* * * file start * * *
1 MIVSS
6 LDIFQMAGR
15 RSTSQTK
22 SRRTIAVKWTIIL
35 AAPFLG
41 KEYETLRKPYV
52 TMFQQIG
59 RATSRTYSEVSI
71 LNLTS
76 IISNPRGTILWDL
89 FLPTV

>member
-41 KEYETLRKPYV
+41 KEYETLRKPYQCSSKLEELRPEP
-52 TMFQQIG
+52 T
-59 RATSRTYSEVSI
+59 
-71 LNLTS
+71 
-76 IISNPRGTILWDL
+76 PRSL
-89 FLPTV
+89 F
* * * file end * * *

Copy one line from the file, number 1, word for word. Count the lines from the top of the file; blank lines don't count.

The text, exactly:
1 MIVSS